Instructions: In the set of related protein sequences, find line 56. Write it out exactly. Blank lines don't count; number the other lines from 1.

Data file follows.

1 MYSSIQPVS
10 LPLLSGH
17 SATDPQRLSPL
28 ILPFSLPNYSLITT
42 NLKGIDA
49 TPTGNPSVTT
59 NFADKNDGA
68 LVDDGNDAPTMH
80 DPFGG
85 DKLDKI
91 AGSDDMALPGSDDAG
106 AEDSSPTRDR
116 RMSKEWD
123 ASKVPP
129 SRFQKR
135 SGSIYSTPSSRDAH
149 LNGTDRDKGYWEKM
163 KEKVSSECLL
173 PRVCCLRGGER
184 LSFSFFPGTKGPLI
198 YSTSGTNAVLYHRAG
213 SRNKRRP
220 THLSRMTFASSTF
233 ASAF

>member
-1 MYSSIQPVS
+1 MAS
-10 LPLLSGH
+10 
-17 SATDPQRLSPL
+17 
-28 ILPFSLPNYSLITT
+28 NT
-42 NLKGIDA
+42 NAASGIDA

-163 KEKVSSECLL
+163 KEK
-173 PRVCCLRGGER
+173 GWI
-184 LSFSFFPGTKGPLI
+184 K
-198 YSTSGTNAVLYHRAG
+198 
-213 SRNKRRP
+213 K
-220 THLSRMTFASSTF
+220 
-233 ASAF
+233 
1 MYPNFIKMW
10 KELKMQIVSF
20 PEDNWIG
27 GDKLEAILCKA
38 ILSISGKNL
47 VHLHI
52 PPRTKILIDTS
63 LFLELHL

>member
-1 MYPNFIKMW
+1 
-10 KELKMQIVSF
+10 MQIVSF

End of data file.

52 PPRTKILIDTS